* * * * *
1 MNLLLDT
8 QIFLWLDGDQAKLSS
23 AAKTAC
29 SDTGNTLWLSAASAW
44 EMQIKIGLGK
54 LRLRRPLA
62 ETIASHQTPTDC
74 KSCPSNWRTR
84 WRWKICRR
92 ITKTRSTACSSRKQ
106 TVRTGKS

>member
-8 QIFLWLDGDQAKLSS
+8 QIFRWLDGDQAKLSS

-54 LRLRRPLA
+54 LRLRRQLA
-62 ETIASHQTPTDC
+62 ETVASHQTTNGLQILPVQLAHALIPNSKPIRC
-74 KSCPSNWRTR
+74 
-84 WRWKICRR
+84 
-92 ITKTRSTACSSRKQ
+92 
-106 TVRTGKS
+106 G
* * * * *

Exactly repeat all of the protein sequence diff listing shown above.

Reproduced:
1 MNLLLDT
8 QIFLWLDGDQAKLSS
23 AAKTAC
29 SDTGNTLWLSAASAW
44 EMQIKIGLGK
54 LRLRRPLA
62 ETIASHQTPTDC
74 KSCPSNWRTR
84 WRWKICRR
92 ITKTRSTACSSRKQ
106 TVRTGKS

>member
-8 QIFLWLDGDQAKLSS
+8 QIFRWLDGDQAKLSS

-54 LRLRRPLA
+54 LRLRRQLA
-62 ETIASHQTPTDC
+62 ETVASHQTTNGLQILPVQLAHALIPNSKPIRC
-74 KSCPSNWRTR
+74 
-84 WRWKICRR
+84 
-92 ITKTRSTACSSRKQ
+92 
-106 TVRTGKS
+106 G